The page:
“In this case,” he notes, “the challenge of distance also created an opportunity to coach the RPL team from afar over a sustained period, something that might not have been possible if we’d factored in accommodation and travel costs.”

“At the same time,” Finch explains, “RPL staff facilitated their own in-house strategy sessions based on the scenarios. Scenario planning is about finding an approach that works for the user or ‘scenario learner.’ Rather than a consultant inflicting one rigid methodology on their clients, we work together to discover what will serve the learner best, and no two engagements are ever quite the same. In this case, RPL’s existing institutional appetite for learning, experimentation, and audacious play helped us to work together in productive and rewarding ways.”

“Though only RPL staff were on-site, it still proved possible to build a rapport strong enough to allow for creativity, consensus, and even challenge — just as important as coming to agreement was the need to surface and embrace difference as a useful strategic resource. Our distinct perspectives and values helped us to see more of the strategic environment, its uncertainties, and their implications than if we had all suffered from the tunnel vision of ‘groupthink’.”

Finch’s group, themselves, used the experience to deepen their own knowledge about this type of sharing and group decision-making. “We knew we were doing really solid work and that the scenarios had truly arisen from the users, not the consultant, when we saw the name of this local river appear in one scenario title – not something we would ever have come up with otherwise. Beyond that, there was an increased sensitivity to the specific turbulence facing small to medium sized communities in the United States right now – encompassing the social, political, economic, and technological forces which are in play at every level from the federal to city and county.”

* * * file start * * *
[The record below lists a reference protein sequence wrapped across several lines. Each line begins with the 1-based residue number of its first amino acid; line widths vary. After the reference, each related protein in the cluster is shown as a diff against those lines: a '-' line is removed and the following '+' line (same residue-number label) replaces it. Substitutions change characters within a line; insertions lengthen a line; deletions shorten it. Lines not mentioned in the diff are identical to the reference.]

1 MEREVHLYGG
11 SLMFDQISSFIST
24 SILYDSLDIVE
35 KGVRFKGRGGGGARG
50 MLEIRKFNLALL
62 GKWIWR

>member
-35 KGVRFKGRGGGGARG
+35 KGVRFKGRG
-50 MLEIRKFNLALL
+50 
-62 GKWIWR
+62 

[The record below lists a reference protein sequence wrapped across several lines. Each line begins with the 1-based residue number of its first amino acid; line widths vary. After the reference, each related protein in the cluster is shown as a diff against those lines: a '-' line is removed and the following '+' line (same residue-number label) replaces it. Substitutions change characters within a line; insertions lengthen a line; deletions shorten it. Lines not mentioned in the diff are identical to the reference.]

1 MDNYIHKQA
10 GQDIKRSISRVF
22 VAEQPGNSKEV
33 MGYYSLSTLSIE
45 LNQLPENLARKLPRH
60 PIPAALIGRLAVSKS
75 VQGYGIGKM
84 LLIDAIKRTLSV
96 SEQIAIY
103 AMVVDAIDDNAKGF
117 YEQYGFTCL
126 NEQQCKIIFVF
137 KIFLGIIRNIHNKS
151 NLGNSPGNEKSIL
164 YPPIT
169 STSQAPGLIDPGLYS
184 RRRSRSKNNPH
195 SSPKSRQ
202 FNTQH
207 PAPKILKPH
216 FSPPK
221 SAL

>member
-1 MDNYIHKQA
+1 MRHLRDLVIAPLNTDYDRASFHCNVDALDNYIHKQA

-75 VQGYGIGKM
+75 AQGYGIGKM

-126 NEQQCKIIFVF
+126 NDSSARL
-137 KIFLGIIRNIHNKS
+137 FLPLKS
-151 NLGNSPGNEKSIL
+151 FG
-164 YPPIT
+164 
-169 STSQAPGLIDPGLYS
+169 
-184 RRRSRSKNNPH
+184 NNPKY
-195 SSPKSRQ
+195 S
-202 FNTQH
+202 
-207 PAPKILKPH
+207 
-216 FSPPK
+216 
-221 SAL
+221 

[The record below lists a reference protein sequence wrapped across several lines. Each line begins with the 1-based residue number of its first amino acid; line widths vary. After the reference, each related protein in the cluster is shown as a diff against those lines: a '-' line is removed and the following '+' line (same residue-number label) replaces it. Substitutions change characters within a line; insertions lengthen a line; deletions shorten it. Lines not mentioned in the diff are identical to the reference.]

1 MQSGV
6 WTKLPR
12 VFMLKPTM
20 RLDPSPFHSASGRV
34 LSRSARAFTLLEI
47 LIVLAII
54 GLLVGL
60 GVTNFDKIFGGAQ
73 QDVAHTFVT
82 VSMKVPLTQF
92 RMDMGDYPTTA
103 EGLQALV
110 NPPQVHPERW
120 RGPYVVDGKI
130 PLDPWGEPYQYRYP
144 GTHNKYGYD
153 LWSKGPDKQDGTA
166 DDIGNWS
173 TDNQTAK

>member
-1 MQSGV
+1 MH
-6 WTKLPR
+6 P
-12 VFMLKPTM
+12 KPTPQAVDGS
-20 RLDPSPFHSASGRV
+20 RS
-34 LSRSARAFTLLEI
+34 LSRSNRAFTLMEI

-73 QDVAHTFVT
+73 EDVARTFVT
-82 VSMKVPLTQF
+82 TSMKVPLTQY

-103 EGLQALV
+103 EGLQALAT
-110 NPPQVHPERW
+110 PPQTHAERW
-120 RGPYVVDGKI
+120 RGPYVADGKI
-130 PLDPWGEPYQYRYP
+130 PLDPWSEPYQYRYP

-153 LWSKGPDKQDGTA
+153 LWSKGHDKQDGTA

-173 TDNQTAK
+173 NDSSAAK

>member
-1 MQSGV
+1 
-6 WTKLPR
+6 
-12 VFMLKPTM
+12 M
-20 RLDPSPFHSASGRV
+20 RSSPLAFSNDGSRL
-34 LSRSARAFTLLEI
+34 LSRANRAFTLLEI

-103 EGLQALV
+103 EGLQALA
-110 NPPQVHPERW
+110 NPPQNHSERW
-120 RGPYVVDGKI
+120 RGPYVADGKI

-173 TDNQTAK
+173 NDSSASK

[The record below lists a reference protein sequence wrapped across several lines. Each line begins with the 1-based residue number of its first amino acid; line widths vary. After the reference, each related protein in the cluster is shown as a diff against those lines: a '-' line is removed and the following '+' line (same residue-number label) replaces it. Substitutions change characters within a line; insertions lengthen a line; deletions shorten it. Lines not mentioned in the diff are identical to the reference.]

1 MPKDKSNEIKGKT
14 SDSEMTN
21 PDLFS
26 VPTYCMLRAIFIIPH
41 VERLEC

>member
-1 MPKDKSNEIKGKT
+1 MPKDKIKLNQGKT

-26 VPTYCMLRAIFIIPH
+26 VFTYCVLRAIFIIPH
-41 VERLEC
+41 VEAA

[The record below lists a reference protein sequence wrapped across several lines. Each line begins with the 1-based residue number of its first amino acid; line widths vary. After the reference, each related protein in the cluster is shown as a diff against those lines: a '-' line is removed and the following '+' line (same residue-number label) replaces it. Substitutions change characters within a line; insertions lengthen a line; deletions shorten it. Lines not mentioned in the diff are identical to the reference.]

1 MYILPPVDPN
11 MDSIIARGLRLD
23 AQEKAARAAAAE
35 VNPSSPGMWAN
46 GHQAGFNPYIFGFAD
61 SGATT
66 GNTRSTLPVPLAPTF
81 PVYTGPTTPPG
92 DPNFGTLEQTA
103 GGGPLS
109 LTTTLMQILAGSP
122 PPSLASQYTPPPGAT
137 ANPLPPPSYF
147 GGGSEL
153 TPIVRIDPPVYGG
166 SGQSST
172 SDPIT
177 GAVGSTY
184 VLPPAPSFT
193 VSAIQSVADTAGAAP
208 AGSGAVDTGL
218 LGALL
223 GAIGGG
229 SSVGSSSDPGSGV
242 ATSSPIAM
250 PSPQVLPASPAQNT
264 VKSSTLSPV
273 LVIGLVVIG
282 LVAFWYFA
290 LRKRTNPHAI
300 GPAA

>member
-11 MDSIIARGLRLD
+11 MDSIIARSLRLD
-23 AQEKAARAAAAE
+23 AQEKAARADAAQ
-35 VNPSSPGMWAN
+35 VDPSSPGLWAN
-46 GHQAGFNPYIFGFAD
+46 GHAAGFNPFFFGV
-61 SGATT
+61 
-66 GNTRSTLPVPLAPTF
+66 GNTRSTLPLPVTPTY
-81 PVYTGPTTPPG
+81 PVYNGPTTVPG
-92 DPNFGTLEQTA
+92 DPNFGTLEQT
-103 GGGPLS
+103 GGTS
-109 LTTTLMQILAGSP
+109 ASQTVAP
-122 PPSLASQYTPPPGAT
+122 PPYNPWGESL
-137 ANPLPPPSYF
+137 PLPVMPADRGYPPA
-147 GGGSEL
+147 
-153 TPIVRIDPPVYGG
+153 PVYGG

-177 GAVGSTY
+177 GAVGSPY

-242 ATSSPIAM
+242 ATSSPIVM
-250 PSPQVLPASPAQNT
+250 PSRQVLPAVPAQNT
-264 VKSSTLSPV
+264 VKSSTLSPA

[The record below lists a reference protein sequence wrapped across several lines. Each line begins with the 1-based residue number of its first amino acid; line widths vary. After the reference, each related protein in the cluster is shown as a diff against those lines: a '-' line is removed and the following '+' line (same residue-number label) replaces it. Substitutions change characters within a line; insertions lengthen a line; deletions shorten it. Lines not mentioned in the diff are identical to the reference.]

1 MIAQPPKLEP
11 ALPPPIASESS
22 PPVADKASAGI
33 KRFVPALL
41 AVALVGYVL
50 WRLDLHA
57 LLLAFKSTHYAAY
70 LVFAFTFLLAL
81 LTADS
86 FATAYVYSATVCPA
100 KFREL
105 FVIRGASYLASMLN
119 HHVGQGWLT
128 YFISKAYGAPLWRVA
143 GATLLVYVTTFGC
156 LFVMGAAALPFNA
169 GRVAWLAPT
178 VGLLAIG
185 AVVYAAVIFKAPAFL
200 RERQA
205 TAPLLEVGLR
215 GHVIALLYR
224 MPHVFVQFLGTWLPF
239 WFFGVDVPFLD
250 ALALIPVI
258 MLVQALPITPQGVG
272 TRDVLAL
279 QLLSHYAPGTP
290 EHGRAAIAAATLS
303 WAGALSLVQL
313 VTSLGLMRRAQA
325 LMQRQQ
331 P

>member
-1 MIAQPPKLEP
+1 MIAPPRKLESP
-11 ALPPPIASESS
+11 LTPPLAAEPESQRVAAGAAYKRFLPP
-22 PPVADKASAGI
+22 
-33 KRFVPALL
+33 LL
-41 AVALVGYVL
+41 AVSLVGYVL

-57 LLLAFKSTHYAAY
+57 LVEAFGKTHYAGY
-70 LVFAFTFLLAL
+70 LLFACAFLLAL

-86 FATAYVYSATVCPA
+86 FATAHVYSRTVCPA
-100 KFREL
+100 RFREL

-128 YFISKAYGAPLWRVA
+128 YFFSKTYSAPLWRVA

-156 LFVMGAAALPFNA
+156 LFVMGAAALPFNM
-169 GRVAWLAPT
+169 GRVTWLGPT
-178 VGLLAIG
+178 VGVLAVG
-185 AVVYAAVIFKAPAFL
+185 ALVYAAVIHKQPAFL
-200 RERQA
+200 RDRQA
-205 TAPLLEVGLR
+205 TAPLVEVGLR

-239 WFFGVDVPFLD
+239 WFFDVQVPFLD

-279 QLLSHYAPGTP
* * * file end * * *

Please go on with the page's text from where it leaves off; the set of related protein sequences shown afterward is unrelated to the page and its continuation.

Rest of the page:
The brainstorming and resulting chart provides a glimpse of the planning process.  A final PDF  provides more details on the various initiatives that have been undertaken.  A summary of the actions being taken by the library is also available as a webpage.

As these various ideas and potential goals were being developed, Reading Public Library’s director, Bronwen Gamble, retired and Melissa J. Adams became the current Executive Director at Reading Public Library, tasked with developing and implementing these goals and objectives. 


NKH:  How has this helped in the library’s internal efforts/goals? That of presenting needs/values/etc. to the larger city community and lawmakers in order to generate the needed support during COVID.

MJA: The flexibility of the plan in part helps us to present our goals and efforts, because those goals and efforts can reshape as real world events interfere with business as usual. We received substantial ARPA funds (COVID relief funding) from the state and our local municipality because the tracks we identified from the possible scenarios already laid the ground work for requests that addressed the growing concerns. ARPA funds in particular were to address things like digital inequity, so when funds became available we already had several digital plans to explore in our requests for funding.